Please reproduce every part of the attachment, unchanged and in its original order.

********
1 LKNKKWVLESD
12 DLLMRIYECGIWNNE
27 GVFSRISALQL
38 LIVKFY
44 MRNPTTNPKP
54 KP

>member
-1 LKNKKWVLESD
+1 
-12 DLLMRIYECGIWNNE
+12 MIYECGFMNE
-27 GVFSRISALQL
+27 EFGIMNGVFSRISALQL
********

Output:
1 LKNKKWVLESD
12 DLLMRIYECGIWNNE
27 GVFSRISALQL
38 LIVKFY
44 MRNPTTNPKP
54 KP

>member
-1 LKNKKWVLESD
+1 
-12 DLLMRIYECGIWNNE
+12 MIYECGFMNE
-27 GVFSRISALQL
+27 EFGIMNGVFSRISALQL